So you’re thinking of taking your career to the next level and opening your own dental practice?

Dentist reading an office lease agreement

Congratulations! But before you set up shop and open your doors to patients, there are some key steps to take on the road to success. Becoming a business owner can be thrilling, lucrative, and professionally enriching, but it can also be a risky venture when you aren’t fully prepared. The short-sighted dentist believes that their dentistry skills and training is all they need to open a successful dental clinic, but the smart practitioner will understand that in addition to scrubs, they also have to put on the hat of ‘business owner’. To ensure that your dental startup is a success story, follow these 10 tips to be on your way to building a thriving dental practice.

1.  Research, Research, Research!

Like any major life decision, it’s good to know what you’re getting yourself into. Are you ready to be the boss? Are you fully aware of the financial and legal obligations involved in starting a dental practice? In addition to learning about your responsibilities and expectations, it’s also beneficial to speak to or read about other practitioners who have made the transition from associate to practice owner. Knowing what challenges they faced and what did and didn’t work for them can help you make smarter decisions when you open your own dental clinic. Consider it an exercise in continuing your education.

2. Establish Your Professional and Personal Goals

You likely aren’t ready to retire yet, but it never hurts to think about your career in the long-term, and doing so at the onset of your new practice means you can take steps to reach those goals. Determine and outline what you want to achieve in the future, and how you envision your practice before you begin planning. For example:

  • What are your production goals and cash flow projections?
  • Will you be able to service the practice debt (build) in the first few years?
  • Will you specialize, or offer general dentistry services?
  • Will you start off as a solo dentist or bring in an associate or two?
  • How many operatories will you need?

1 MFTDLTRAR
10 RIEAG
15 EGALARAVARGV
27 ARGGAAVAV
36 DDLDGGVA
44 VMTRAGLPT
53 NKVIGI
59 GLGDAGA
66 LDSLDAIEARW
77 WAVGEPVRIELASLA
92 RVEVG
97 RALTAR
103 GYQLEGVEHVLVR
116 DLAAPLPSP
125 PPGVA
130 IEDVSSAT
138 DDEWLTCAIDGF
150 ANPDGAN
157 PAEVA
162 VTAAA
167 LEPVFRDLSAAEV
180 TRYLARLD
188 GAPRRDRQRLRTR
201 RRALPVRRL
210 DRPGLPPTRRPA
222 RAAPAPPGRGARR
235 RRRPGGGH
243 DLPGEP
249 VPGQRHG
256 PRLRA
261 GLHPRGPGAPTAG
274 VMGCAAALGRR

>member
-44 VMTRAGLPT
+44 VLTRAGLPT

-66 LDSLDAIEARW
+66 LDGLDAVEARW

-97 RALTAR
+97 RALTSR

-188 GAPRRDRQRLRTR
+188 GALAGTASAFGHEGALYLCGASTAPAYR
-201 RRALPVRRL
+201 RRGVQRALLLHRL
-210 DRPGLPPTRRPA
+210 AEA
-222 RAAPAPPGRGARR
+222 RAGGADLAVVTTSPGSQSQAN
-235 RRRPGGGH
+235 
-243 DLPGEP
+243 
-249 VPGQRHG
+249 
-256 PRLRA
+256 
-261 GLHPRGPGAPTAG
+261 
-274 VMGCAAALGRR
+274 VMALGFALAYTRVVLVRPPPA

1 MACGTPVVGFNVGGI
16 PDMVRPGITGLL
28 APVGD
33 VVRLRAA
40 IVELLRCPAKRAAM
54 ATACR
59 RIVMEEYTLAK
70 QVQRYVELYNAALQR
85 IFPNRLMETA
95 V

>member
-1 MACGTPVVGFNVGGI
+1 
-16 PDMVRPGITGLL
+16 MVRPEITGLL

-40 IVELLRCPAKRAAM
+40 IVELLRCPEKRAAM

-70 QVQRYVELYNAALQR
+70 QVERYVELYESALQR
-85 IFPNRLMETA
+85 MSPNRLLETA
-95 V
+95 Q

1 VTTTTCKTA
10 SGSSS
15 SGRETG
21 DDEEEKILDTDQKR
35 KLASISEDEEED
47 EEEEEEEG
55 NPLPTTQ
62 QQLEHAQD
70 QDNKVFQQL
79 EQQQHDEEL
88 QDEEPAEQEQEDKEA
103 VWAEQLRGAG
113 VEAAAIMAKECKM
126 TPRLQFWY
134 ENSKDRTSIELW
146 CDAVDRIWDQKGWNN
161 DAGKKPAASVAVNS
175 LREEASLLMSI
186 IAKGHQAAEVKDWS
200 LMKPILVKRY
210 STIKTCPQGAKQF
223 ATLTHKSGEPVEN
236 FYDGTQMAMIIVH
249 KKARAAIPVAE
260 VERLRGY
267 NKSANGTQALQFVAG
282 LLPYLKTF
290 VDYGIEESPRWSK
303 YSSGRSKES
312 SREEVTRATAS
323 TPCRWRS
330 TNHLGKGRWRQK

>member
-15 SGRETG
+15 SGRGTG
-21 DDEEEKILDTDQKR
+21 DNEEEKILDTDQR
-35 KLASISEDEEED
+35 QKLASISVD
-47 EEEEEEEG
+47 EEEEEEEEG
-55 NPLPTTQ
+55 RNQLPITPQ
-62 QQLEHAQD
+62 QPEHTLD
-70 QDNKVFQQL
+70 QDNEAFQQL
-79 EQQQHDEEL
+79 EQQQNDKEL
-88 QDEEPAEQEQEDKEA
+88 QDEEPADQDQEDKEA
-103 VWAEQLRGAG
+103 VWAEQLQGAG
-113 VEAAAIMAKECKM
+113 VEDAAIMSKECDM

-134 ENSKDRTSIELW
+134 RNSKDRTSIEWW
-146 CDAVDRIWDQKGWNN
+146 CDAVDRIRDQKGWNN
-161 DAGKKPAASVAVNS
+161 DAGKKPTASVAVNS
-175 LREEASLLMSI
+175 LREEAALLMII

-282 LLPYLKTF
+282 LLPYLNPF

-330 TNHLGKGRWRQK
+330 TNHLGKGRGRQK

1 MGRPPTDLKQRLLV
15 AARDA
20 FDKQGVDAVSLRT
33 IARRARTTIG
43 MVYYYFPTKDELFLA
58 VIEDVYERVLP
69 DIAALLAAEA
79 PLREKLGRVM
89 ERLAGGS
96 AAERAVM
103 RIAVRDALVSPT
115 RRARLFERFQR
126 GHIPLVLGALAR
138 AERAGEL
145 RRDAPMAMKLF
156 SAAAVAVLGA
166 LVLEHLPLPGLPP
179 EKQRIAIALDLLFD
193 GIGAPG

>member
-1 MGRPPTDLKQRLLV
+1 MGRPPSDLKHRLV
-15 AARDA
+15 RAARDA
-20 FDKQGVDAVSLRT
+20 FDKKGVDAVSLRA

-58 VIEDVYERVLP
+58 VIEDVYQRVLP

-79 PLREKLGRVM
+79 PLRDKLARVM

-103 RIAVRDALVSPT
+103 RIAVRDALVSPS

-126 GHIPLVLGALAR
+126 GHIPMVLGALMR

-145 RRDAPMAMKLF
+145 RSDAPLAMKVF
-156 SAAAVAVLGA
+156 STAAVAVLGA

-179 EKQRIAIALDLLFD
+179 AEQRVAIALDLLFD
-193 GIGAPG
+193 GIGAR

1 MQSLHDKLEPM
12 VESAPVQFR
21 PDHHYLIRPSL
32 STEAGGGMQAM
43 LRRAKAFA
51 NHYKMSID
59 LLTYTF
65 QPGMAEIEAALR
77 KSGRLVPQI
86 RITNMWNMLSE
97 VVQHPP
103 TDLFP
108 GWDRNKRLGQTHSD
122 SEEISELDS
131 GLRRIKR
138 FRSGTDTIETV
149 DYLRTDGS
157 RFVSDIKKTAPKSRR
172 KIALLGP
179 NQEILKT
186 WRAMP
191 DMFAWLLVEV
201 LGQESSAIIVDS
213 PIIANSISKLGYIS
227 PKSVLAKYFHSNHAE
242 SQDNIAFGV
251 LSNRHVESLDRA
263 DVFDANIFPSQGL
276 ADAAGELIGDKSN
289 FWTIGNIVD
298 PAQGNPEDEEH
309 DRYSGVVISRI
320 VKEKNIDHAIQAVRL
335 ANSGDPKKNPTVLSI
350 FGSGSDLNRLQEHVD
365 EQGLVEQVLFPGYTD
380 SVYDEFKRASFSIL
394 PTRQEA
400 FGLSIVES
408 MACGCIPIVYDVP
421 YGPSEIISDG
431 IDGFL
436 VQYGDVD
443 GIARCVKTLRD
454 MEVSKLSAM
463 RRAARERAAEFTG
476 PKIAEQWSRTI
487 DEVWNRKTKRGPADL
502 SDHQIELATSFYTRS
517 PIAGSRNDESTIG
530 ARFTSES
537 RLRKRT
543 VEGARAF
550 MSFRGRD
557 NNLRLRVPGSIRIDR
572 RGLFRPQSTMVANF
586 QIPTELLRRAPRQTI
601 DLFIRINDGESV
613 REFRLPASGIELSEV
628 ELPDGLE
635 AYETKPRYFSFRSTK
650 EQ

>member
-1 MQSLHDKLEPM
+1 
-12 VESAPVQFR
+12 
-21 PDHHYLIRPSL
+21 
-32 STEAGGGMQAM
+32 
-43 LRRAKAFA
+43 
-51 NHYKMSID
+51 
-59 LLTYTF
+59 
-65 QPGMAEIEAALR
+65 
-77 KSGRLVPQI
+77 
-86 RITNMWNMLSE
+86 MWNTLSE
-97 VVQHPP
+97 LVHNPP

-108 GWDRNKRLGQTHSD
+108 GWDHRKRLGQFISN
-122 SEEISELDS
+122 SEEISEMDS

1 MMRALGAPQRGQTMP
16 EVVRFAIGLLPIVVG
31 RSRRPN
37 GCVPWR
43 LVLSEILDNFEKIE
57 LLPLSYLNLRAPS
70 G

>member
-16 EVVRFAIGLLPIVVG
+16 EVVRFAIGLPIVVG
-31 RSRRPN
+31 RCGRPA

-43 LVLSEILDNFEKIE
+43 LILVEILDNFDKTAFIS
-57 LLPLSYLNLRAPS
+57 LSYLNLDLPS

• Do you envision yourself expanding down the line, requiring more space?

Once you have answered some important questions, you can work backwards to create a business plan that will support all of these objectives.

Female dentist smiling in her dental practice

3. Develop an Airtight Business Plan

When you have established your personal and career goals, it’s time to determine how to achieve them. You should think of a business plan as your road map to success, and the framework for your entire practice – and it will also help to secure lenders. A good business plan will contain the following information:

  • A timeline that includes important milestones and a proposed deadline for each. (i.e. what date would you like to open your doors? When will you need to obtain necessary insurance?)
  • Key steps broken up into tasks and deliverables (i.e. what measures must be taken to determine if a location is suitable for your practice? What needs to be done before you can sign off on your dental office lease agreement, including drafting the letter of intent, reviewing the proposed lease, and negotiating the terms to meet your needs.)
  • Financial forecasts and business/production projections based on market research.
  • A debt service plan.
  • A financial plan that includes a detailed budget and breakdown of projected expenses.
  • Monthly new patient goals.
  • A marketing plan to ensure your practice production and new patient goals are met.

4. Determine Your Resource Needs

One of the more challenging aspects of running your dental clinic is anticipating its needs before your doors open. For example, will you require a full staff? Do you need a full suite of new dental equipment? Some new dental practices fail by taking on too much too quickly, so it’s best to start slow and build your practice as it expands naturally. You may find it beneficial to speak to an established practice owner about their experience, and learn what type of resources they had in place when they first opened. Remember that you can always scale up, but it’s much harder to scale down.

5. Show Me the Money!

Obtaining financing isn’t usually a problem for dentists for one simple reason: dentists are a good investment, and banks consider dental practices low risk. This knowledge gives you leverage with lenders, so shop around for the best terms for your loan. That being said, you should ensure that your personal credit is in good standing before applying for a practice loan. A lender is also more likely to approve a loan if you can demonstrate good credit, and a strong business plan and growth strategy, which is why the planning stage is so crucial.

6. Team Up with the Experts

Dental business solutions partners

Dentistry is a booming industry, and the demand for business solutions partners has created a robust market of specialists who operate exclusively within dental. For a new dental practice owner, this means you won’t, and shouldn’t have to, go it alone! From professional dental office lease negotiators to accountants, to office designers and equipment and supply specialists, these professionals will tailor their services to the specific needs of your startup practice. Enlisting the help of specialists can save you valuable time, help protect your assets, and optimize operations and revenue.

The next steps to starting a dental practice are critical: find a suitable location, review and negotiate the dental office lease for the space, build a marketing and patient acquisition plan, and budget managements. Click here to read Part 2 of our “10 Tips for Starting a Dental Practice” blog series.

Questions about starting a practice or upcoming negotiation?
Contact us for a personalized lease chat below.

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